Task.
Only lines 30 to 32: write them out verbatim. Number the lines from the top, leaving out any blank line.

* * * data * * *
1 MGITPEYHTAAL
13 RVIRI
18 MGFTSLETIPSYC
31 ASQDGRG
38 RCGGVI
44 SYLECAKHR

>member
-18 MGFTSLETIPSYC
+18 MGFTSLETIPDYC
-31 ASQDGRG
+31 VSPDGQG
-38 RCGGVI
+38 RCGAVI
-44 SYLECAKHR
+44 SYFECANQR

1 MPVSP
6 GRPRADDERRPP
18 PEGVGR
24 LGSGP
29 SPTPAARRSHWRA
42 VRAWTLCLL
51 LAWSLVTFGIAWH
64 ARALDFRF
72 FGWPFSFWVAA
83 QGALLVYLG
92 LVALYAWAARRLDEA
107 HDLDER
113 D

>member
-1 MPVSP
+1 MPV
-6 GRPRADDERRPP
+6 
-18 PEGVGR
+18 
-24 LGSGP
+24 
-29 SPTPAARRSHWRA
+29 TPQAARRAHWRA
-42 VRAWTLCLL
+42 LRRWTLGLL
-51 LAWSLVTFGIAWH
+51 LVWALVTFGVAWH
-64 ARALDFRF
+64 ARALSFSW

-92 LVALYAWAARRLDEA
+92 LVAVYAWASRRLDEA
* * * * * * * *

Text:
-1 MPVSP
+1 MPV
-6 GRPRADDERRPP